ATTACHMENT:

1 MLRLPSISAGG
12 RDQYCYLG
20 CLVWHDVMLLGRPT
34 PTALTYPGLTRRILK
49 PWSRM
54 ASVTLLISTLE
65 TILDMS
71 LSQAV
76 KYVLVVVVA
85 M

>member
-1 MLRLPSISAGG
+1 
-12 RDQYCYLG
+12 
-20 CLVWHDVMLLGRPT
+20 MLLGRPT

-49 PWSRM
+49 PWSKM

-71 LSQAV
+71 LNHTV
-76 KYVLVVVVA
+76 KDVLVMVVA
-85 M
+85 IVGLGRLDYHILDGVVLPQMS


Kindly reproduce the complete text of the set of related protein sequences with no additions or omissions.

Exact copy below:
1 MLRLPSISAGG
12 RDQYCYLG
20 CLVWHDVMLLGRPT
34 PTALTYPGLTRRILK
49 PWSRM
54 ASVTLLISTLE
65 TILDMS
71 LSQAV
76 KYVLVVVVA
85 M

>member
-1 MLRLPSISAGG
+1 
-12 RDQYCYLG
+12 
-20 CLVWHDVMLLGRPT
+20 MLLGRPT

-49 PWSRM
+49 PWSKM

-71 LSQAV
+71 LNHTV
-76 KYVLVVVVA
+76 KDVLVMVVA
-85 M
+85 IVGLGRLDYHILDGVVLPQMS